The groundhog said winter was still with us and perhaps in some parts of North America, that may be true, but here in west Kentucky, just the opposite seems to be happening. The season is approximately three weeks early and signs of spring are everywhere. If you're not sure what to look for, here's some guidelines.
Everyone knows that robins are usually signs of spring, but ours never left. Robins tend to gather in areas where the ground isn't frozen since they are primarily insect-eaters. It is much easier to be the early bird getting the worm if the worm isn't a popsicle. So, if you are in a robinless region, it is probably because they find foraging better a bit further south. Watch for them as soon as the ground thaws.
Other birds can give the alert observer some springtime clues as well. There is a distinct difference in the winter song and spring song of many birds and instead of the solitary chirps and cheeps heard around the winter feeders, birds will sing their mating songs. We've been hearing those for a couple of weeks now and the mockingbirds are already building their annual nest in the old bramble bush out by the road.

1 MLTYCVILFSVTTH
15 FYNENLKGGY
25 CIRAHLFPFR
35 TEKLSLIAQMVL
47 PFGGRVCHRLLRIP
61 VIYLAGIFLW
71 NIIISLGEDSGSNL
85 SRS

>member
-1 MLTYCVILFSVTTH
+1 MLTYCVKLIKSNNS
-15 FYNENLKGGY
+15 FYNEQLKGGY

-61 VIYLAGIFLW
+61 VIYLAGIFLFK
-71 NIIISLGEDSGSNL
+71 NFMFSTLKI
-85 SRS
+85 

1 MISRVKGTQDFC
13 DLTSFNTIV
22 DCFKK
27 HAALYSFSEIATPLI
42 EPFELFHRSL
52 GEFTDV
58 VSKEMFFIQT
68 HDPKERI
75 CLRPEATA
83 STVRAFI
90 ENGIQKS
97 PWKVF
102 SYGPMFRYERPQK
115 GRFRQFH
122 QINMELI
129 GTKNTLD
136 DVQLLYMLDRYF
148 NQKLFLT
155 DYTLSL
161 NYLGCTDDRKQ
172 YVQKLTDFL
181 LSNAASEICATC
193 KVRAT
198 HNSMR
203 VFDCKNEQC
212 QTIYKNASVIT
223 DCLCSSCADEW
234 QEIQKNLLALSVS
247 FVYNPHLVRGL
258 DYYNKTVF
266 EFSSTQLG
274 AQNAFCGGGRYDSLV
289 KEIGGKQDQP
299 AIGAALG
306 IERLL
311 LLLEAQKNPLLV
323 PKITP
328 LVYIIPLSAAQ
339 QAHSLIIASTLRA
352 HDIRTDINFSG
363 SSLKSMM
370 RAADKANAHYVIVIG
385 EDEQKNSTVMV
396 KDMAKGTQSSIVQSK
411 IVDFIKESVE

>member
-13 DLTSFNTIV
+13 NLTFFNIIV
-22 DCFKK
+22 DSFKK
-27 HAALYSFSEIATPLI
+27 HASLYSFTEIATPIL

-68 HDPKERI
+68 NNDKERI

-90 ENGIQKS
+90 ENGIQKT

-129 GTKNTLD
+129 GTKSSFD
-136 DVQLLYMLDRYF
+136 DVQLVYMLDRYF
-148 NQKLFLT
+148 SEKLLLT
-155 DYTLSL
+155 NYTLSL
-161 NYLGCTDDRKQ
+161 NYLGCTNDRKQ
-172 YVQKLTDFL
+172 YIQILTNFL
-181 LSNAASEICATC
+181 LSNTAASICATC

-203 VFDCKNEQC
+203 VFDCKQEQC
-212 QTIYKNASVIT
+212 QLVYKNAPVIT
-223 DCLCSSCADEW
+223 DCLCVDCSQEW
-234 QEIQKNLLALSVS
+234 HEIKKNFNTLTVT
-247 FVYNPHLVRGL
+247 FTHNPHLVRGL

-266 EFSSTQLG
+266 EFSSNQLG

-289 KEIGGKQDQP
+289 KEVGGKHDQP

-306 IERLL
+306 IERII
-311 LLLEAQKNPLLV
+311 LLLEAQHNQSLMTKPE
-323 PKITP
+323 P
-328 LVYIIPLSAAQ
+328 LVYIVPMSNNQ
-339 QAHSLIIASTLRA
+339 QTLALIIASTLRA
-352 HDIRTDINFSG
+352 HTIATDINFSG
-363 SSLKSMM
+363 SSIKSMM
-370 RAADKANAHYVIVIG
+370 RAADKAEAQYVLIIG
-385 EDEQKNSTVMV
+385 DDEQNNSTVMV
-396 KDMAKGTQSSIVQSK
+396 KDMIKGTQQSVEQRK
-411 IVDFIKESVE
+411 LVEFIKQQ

Other wildlife are singing the coming season in as well. The little 'spring peepers', or chorus frogs have woken from their winter sleep and the lowlands, meadows and edges of the woods are alive with their trills. There are many species of these little singers on the continent, but they all share the genus Psudacris, which in Greek means pseudes (false) akris (locust), because their song is similar to that insect.
Some signs of spring are so obvious that even the most oblivious can't fail to notice. Daffodils have been blooming for several weeks now. Flowering quince bushes are full of fiery blossoms and yellow forsythia looks like rays of sunshine along the streets. The honeybees are out in full force and seem to enjoy the flowering quince too. I even saw a pink saucer magnolia blooming today, however, mine still has fat buds. Maple trees are bursting red and weeping willows have that wonderful light green haze. The forest edges have frothy white wild plum blossoms starting to show. We are averaging about 20 degrees warmer than normal for both daytime and nighttime temperatures and the weather experts say this is because of an active La Niña system.
Whatever the reason, the groundhog apparently missed here in the mid-south. However, I'm not convinced winter is over. There's still a distinct possibility that it will have the last laugh. My peonies are up and there's buds on my pear tree just waiting to freeze solid with the next cold front. I will be planting lettuce and radishes this week, but will not risk tender plants outdoors until my official last frost date is past. (April 15th) My containerized pomegranate tree will venture out from my garage this week as well.
Was the groundhog's prediction on target at your house, or are you seeing an early spring too? I'd love to hear from everyone so we can map the progress of the season. It will be fun to hear from all corners of the world and compare notes!